What a difference a year makes. Last year at this time, we were facing significant market challenges. We had just come off one of the worst marketing years, and we were fighting to try and return pricing to profitable levels for most. Those efforts were unsuccessful as the pricing slide continued, and much of the season saw more significant losses.
As March rolled around, we started to gain some positive momentum through significant factors. Those factors include tariffs on citrus exports to China, which were cut in half. In addition, the global pandemic had consumers rushing for Vitamin C. For most of the industry, we caught up to where we should have been for most varieties, excluding lemons, who had significant challenges due to foodservice.
Expectations across the industry are that the movement and pricing will continue in a positive direction as we start the season. It is much needed after many growers incurred negative returns for two consecutive years. We cannot lose sight of that and must continue to push the industry to keep pricing up.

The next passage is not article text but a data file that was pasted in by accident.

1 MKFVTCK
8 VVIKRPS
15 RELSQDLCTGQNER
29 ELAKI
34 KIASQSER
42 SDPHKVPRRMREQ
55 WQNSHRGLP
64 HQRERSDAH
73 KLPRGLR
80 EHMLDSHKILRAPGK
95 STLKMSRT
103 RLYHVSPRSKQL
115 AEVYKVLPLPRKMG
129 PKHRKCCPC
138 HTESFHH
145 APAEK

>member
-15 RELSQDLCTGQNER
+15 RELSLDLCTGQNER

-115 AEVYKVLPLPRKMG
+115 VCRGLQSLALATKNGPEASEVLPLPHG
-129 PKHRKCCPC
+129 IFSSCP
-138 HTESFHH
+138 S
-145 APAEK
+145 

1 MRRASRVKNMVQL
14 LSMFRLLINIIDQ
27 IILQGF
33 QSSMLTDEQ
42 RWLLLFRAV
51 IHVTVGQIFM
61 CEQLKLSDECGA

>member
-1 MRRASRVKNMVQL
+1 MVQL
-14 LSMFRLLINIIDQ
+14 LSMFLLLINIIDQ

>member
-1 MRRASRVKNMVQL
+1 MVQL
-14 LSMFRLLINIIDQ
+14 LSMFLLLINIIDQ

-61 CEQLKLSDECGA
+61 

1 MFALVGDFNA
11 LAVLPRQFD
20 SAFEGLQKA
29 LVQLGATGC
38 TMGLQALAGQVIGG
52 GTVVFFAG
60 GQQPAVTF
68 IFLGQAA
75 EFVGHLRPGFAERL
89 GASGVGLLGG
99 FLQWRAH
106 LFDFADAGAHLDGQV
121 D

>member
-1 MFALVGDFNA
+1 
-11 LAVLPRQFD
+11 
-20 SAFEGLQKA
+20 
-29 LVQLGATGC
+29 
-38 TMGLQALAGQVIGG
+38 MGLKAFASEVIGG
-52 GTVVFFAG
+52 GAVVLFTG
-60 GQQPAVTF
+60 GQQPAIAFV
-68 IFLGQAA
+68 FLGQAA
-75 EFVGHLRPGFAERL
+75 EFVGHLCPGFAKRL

Last March, CCM published the Navel Cost of Production Survey. It showed an average farming cost of $3,300 an acre and total costs of $8,200. The survey also identified that increased costs were driven by higher labor costs, which will only continue due to another minimum wage increase as we head to $15 per hour by 2023. The survey emphasized the need for all growers to look at your production cost and communicate with your packer/marketer.
We may be seeing a bit of a reprieve due to the coronavirus, but this is no time to let down our guard. Communicate often with your packer and marketer to maximize quality and return for your operations. The demand is there; good communication and patience in the marketplace will be essential for a successful season!
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